Thursday, June 13, 2019

Nancy Drew Early First Printing Values and Avoiding Buyer Regret

Attention sellers:  This blog post was written for advanced collectors and will not contain the information you seek.  The first printing dust jackets for the first 10 Nancy Drew books are extremely scarce and seldom come up for sale.  Do not confuse these with later dust jackets.  A first printing dust jacket is the jacket printed for the very first printing of a book.  The second and subsequent printing jackets are different.  You must own Farah's Guide in order to tell.  You can also search this blog for old posts about the first printing dust jackets.  For some basic information, read this guide and this page.

The first printing Nancy Drew dust jackets are especially scarce for the first 10 Nancy Drew books.  Around 20 years ago, I decided that I wanted to own every single first printing Nancy Drew book with the matching first printing dust jacket.  It seemed to be an impossible quest.

So that I would never have buyer regret, I always purchased any available first printing book and jacket as it became available at a reasonable price.  A bad condition first printing dust jacket is better than not having a first printing dust jacket.  A few critical comments were made by some of you regarding a few of my purchases.  I didn't understand why those critical comments were made, since bad condition books and jackets could always be upgraded.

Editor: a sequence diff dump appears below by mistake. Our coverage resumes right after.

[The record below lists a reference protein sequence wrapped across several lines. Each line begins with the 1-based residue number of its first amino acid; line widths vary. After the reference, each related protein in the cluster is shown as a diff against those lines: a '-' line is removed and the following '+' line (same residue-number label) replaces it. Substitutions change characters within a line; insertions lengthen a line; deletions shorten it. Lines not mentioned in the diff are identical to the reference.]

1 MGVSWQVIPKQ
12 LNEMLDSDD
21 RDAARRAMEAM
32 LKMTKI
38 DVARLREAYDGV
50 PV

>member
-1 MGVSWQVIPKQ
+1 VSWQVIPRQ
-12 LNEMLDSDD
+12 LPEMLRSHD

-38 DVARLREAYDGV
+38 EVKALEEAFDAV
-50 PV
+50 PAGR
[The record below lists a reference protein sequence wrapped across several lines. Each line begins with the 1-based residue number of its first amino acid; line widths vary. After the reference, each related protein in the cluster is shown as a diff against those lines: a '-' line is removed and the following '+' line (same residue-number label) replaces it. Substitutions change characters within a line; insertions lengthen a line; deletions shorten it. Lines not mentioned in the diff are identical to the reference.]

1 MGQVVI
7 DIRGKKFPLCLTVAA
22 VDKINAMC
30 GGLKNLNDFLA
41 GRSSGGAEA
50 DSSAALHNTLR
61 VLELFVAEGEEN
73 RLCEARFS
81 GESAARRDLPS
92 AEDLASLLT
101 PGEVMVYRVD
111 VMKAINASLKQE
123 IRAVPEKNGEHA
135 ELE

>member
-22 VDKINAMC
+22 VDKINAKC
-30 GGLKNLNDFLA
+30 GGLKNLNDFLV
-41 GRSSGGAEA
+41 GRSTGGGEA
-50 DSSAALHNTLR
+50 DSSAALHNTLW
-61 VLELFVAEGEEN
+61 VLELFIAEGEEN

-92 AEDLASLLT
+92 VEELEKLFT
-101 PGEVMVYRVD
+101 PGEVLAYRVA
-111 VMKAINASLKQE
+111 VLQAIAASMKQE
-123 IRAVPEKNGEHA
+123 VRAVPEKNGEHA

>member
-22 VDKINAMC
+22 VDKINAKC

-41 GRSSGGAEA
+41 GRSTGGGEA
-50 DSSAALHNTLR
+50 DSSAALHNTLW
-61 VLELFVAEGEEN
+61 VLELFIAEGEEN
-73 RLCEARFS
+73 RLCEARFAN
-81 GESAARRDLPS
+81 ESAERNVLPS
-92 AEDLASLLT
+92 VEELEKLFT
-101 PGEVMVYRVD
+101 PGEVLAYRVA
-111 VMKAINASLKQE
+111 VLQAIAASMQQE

Some collectors want to buy each book only once and never have to upgrade.  If you have that kind of patience, then that's wonderful.  I don't.  I could never be sure when or if another example would surface and at a price I could pay.  The goal always was to secure a copy then worry about a better copy.  Bad condition copies could always be upgraded.  I was never locked into always having to keep the copies I purchased that were in bad shape.